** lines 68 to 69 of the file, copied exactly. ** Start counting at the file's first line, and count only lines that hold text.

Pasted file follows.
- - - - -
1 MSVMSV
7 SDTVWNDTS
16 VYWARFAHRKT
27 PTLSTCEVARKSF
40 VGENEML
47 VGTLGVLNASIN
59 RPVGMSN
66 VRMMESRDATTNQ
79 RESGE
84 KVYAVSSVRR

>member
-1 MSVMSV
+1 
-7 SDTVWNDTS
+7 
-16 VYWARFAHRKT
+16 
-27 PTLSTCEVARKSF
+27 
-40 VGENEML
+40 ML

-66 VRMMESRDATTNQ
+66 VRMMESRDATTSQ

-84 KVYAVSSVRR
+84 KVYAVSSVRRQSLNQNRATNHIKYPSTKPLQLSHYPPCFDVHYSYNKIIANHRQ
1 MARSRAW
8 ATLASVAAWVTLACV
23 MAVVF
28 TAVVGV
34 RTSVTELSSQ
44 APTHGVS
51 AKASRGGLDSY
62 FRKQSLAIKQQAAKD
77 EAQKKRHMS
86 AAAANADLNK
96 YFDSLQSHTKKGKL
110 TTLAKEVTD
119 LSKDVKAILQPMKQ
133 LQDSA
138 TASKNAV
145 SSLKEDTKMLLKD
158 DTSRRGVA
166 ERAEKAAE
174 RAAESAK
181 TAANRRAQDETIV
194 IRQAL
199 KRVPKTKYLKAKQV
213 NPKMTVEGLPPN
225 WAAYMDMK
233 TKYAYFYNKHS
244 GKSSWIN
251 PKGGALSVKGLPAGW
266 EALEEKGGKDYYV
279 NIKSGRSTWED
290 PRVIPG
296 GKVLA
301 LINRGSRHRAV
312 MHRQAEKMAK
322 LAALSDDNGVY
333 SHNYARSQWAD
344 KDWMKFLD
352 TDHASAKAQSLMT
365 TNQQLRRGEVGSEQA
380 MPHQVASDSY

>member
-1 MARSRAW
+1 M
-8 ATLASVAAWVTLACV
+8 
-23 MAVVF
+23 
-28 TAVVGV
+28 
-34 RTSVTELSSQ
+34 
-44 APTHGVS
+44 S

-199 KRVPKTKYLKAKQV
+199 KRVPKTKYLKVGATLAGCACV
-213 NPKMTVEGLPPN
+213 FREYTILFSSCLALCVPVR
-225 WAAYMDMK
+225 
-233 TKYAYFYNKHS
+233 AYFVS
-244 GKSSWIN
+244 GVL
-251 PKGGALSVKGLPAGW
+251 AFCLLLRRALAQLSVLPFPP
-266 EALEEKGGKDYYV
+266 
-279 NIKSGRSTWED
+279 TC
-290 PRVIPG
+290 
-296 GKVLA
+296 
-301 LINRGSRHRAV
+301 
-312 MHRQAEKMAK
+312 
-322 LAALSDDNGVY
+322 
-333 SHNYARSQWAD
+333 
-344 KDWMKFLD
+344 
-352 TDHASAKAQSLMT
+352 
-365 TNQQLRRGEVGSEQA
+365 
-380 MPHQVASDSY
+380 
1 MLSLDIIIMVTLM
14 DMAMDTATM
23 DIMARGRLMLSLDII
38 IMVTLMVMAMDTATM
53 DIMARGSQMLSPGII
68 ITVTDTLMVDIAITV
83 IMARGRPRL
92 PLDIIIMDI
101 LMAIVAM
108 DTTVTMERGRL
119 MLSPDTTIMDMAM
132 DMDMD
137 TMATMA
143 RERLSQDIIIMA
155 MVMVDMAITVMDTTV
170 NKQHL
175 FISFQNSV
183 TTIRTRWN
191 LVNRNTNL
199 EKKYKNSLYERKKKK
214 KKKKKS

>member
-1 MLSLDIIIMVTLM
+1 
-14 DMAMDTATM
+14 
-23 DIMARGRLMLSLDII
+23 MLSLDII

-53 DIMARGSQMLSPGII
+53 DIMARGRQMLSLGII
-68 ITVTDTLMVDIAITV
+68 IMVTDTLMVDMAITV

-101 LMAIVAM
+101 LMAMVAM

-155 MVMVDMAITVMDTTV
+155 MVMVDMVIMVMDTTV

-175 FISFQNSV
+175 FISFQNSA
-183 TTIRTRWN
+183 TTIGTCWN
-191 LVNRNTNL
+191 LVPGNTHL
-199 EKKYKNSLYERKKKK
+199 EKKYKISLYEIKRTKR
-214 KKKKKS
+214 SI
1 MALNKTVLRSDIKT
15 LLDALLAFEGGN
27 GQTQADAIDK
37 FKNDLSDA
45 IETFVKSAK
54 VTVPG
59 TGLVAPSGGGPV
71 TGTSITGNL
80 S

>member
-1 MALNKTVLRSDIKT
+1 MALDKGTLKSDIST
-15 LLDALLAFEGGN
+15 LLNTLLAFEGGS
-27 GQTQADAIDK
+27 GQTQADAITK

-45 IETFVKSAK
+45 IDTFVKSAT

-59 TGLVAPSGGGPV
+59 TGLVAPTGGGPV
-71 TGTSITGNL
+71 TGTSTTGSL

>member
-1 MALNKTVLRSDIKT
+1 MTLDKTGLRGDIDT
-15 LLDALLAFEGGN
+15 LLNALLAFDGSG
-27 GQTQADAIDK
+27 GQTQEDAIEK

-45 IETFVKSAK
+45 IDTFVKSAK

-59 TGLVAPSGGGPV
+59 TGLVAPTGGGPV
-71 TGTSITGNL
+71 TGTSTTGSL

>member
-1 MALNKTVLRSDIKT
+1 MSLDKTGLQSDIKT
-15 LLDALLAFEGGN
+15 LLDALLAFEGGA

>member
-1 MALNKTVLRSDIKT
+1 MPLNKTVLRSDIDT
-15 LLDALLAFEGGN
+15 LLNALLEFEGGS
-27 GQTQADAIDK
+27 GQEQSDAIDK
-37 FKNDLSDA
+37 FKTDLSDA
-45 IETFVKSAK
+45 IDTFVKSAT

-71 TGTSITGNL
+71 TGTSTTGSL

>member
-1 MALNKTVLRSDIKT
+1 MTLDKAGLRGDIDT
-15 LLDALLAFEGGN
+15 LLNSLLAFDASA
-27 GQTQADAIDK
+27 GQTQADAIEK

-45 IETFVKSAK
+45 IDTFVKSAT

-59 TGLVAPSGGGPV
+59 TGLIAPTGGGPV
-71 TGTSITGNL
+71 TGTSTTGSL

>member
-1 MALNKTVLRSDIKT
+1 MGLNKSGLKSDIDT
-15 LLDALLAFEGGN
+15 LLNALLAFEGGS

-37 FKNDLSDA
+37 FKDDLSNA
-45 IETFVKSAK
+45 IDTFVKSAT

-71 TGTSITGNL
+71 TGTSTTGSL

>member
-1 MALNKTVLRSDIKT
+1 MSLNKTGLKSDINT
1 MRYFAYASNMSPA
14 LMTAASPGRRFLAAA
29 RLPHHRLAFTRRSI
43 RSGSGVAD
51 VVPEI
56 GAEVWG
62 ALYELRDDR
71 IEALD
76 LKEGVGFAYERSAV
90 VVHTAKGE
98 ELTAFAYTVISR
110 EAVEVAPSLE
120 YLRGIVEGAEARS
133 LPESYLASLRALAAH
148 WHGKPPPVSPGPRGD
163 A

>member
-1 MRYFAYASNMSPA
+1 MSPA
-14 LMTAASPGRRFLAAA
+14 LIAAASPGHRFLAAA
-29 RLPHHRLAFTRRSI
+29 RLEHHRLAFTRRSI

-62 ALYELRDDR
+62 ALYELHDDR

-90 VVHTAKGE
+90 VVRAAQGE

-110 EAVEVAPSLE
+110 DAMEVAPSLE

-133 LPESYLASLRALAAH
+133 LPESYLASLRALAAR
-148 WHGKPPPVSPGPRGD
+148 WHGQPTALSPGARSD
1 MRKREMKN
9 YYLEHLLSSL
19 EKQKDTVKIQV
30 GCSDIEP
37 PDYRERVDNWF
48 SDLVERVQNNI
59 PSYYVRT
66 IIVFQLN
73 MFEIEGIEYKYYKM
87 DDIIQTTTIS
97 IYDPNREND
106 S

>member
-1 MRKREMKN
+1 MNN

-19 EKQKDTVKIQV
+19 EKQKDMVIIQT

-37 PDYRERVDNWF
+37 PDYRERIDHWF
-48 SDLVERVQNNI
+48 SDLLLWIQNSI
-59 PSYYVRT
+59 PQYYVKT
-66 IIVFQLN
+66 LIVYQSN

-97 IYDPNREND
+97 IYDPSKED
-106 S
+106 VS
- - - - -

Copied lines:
-8 ATLASVAAWVTLACV
+8 